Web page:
Promoting quality education for all.

Education is a lifesaving humanitarian response

by Mark Engman, 

by Mark Engman, U.S. Fund for UNICEF

Mohammed UNICEF/UNI174070/LyonMeet Mohammed.  He’s 12.

Mohammed is 12, and a refugee from the Syrian Arab Republic.  He’s slicing baked goods at the shop where he works to help support his family.  

This is his story:

"I used to study in Syria.  I went to school.  I used to be able to write.  Here, I forgot everything.  I can’t even hold my pencil.  Here I was hoping to go to school, but instead, I’m working … I work from 11 am until 11 pm.  I get very tired so that I can help my family.  Also, my mother is ill, and so is my dad.  I have five sisters, and I’m the only son.  My sisters are always asking me to bring sweets, but if I brought them sweets, half of my salary would be gone.  When I get back, I see no one here.  They’re all asleep.  My head hits the pillow, and I sleep.  I feel there’s pressure on me.  I must work.  If I didn’t work, who would help us?  All the anger is contained in my heart.  I don’t let it out to anyone.  Sometimes I feel I want to cry, but I can’t.  It’s all in my heart.  I show nothing."

Unfortunately there are too many boys and girls in the same situation as Mohammed.  He is one of 700,000 Syrian refugee children not in school.

Millions of children caught in conflicts face not just bombs and bullets – they face losing their futures due to lack of education.

A recent report from UNICEF noted that in 22 countries affected by conflict, nearly 24 million children of primary and lower secondary school age are missing out on education.  Not just inside Syria, where 2.1 million Syrian children are out of school, but in South Sudan, Niger, Sudan, and Afghanistan.[1]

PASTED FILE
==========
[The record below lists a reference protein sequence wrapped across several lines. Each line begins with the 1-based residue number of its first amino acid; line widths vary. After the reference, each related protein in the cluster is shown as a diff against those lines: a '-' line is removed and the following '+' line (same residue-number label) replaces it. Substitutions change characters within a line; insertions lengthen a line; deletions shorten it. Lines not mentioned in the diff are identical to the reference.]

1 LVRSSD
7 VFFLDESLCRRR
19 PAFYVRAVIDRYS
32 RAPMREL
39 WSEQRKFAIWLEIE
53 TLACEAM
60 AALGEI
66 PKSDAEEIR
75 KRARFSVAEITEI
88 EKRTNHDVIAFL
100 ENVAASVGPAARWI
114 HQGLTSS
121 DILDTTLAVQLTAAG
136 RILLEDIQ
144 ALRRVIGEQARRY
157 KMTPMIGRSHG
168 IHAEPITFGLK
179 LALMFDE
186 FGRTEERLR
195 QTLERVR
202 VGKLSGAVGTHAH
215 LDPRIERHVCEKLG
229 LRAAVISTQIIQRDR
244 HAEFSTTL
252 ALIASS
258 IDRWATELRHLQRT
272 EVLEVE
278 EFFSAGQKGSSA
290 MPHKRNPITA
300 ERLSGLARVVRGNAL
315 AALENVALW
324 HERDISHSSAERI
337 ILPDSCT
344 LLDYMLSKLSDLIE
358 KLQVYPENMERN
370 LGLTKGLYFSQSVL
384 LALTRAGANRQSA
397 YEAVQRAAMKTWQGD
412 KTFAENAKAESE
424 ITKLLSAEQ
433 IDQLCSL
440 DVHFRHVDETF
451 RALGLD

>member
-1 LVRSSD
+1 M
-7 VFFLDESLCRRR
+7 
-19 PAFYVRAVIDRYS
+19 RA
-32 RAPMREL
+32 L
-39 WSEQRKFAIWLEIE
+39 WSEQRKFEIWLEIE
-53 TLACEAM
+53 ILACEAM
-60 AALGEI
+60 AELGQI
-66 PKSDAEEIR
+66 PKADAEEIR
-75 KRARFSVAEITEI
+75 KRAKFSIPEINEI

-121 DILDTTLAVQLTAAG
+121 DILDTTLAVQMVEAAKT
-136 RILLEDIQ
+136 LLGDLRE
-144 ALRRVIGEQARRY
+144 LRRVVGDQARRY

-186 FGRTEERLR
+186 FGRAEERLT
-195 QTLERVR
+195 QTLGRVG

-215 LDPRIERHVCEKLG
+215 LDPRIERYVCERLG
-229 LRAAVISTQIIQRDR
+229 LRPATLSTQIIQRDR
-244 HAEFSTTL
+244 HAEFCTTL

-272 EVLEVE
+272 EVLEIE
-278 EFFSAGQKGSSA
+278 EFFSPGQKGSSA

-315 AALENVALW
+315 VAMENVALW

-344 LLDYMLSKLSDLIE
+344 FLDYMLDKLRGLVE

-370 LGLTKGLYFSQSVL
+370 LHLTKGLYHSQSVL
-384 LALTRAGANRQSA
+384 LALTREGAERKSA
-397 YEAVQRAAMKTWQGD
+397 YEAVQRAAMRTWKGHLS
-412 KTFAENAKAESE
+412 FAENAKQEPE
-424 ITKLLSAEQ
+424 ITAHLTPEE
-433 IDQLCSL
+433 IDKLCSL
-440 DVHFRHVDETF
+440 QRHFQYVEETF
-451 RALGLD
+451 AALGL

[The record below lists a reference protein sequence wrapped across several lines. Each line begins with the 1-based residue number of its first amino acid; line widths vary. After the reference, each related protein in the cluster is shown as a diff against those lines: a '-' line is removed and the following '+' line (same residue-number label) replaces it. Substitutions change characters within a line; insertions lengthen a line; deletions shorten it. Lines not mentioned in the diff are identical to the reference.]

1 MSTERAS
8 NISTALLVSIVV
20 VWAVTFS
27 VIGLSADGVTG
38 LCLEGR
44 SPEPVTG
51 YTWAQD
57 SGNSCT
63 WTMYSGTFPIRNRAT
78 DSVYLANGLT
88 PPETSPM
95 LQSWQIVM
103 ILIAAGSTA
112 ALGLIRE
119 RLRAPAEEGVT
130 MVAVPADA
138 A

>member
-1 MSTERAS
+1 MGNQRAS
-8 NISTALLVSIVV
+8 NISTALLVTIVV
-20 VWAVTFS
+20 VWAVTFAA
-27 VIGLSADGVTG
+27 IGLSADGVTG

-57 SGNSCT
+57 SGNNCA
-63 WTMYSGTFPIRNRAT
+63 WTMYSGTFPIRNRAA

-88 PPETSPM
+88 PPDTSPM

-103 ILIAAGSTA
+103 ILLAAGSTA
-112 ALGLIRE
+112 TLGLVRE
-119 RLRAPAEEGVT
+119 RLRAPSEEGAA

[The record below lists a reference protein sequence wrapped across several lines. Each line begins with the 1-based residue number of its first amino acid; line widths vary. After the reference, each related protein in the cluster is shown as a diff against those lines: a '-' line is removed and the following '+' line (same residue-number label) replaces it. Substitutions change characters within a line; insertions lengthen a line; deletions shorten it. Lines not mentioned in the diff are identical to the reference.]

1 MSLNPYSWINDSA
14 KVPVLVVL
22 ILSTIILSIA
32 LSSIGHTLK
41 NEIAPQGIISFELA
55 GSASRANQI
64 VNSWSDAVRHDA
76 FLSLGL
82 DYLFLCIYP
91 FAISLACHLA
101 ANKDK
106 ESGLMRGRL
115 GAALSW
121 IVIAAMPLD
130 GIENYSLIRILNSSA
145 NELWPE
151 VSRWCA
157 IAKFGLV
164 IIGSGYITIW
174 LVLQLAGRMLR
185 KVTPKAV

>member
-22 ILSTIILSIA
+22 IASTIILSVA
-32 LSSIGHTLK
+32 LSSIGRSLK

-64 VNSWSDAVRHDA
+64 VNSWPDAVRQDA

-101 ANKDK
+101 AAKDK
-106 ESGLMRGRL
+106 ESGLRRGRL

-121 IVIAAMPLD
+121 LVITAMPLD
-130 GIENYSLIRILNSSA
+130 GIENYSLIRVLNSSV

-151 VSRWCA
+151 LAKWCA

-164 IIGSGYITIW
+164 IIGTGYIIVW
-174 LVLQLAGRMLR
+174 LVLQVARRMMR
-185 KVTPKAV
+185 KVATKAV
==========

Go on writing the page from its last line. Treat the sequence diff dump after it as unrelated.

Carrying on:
Education is a human right.  More than that, it is a lifesaving humanitarian response.  School provides stability, structure and routine that children need to cope with loss, fear, stress and violence.  Being in school can keep children safe and protected from risks, including gender-based violence, recruitment into armed groups, child labor, and early marriage.  In periods of crisis, parents and children identify education as one of their highest priority needs.

Unfortunately, humanitarian donors too often see education as a humanitarian luxury, something to be dealt with after the crisis ends.  Less than two percent of all humanitarian funding has gone to education every year since 2010.

Leaders at the World Humanitarian Summit next month will have an opportunity to change that reality.  The Special Session on Education in Emergencies and Protracted Crises will launch a new Education Crisis Platform to produce coordination, commitment, funding, and action to meet the educational needs of the most vulnerable and at-risk children.

The lofty rhetoric sure to flow from this session will be empty words without meaningful commitments from the humanitarian community, including government, nonprofit, and private sector.  It’s up to us to help convince the United States Government to make a strong political and financial pledge to the Education Crisis Platform, in support of children like Mohammed.


Mark Engman is the Director of Public Policy and Advocacy at U.S. Fund for UNICEF

comments powered by Disqus